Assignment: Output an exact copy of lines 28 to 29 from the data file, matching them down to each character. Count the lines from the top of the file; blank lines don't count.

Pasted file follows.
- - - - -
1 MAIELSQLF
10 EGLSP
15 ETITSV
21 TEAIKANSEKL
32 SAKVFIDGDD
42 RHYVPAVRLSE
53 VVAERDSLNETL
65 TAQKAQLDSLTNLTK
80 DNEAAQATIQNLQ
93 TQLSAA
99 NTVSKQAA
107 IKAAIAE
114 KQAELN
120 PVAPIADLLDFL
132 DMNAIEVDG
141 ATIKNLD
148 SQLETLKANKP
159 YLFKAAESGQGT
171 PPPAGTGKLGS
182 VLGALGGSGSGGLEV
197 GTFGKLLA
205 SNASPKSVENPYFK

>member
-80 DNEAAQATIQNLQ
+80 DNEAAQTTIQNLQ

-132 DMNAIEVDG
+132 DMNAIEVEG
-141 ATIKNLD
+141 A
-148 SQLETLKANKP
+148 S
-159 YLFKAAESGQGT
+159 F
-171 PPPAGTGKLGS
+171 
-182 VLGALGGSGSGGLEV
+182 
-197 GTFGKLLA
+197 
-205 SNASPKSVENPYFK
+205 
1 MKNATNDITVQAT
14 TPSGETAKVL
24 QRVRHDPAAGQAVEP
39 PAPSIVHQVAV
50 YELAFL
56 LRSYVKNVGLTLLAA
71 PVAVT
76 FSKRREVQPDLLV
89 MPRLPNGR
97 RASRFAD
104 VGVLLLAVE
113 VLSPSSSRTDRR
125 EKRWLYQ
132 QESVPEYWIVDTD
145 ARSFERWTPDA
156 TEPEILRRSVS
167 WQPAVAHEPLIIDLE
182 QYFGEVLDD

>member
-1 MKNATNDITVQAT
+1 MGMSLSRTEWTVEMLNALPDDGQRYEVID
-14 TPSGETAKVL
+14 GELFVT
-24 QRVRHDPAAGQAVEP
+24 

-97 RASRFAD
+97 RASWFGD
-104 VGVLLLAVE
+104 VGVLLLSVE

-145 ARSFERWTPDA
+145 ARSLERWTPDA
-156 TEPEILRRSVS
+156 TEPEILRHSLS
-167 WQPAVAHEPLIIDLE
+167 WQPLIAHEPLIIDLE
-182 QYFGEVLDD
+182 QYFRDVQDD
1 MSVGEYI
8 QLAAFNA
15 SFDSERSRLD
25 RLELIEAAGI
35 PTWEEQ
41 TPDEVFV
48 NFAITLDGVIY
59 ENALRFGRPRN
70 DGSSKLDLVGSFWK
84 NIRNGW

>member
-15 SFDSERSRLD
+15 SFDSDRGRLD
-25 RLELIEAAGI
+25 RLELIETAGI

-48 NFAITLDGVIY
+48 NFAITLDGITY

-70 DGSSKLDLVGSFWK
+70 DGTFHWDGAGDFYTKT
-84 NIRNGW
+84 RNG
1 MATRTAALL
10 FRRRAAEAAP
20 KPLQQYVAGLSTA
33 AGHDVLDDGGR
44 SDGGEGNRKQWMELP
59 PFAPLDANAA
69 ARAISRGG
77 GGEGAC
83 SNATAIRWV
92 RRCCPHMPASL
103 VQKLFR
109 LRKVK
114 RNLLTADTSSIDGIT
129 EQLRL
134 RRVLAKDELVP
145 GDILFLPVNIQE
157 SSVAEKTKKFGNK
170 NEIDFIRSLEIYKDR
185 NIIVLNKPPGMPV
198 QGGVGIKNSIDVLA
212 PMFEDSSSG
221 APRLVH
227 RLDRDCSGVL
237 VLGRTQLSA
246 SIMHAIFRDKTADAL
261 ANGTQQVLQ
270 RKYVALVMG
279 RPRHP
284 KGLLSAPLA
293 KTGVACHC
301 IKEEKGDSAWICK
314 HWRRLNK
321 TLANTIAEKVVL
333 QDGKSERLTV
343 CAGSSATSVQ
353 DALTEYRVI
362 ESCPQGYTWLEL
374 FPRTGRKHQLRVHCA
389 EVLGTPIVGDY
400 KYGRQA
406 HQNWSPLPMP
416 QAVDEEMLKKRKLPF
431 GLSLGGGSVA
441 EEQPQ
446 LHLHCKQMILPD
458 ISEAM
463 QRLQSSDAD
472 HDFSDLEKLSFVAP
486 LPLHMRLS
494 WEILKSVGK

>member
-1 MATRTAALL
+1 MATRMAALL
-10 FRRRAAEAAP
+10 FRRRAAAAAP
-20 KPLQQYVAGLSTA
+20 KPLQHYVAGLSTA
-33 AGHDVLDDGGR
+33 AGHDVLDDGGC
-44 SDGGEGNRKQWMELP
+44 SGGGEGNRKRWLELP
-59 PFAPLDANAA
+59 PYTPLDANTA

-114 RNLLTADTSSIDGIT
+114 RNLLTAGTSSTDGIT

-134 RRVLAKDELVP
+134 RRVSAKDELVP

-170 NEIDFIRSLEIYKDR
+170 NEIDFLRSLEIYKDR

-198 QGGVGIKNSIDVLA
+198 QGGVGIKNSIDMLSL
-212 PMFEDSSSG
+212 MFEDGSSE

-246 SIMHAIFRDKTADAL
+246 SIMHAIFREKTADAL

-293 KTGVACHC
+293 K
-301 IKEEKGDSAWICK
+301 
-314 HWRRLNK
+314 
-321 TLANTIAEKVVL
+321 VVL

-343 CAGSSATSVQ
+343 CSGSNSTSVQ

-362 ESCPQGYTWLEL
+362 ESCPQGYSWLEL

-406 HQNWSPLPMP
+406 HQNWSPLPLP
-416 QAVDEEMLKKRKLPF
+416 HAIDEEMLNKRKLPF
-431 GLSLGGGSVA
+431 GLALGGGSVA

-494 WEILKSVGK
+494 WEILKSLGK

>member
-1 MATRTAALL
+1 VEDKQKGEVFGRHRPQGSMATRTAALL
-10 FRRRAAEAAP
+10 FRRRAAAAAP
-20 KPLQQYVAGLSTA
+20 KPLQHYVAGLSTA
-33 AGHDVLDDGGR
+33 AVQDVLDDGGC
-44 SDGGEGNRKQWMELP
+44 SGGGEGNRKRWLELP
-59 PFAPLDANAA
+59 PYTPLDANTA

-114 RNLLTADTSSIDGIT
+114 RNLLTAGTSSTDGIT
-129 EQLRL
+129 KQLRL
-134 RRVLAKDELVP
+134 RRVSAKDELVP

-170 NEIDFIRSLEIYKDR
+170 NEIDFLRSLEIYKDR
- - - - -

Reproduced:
-141 ATIKNLD
+141 A